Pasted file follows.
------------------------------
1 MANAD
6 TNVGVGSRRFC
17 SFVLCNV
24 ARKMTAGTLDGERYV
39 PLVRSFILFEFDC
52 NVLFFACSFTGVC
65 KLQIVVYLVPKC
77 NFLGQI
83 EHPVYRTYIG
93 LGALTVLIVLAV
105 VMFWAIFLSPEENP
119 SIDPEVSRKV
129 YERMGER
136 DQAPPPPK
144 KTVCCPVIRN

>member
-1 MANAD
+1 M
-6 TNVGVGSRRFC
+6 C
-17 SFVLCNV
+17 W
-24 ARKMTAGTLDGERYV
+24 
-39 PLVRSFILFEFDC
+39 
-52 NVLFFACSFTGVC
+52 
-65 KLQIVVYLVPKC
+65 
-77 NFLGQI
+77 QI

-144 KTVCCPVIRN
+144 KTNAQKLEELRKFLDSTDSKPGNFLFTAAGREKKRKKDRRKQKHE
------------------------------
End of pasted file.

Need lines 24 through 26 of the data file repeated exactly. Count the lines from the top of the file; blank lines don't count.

+24 
-39 PLVRSFILFEFDC
+39 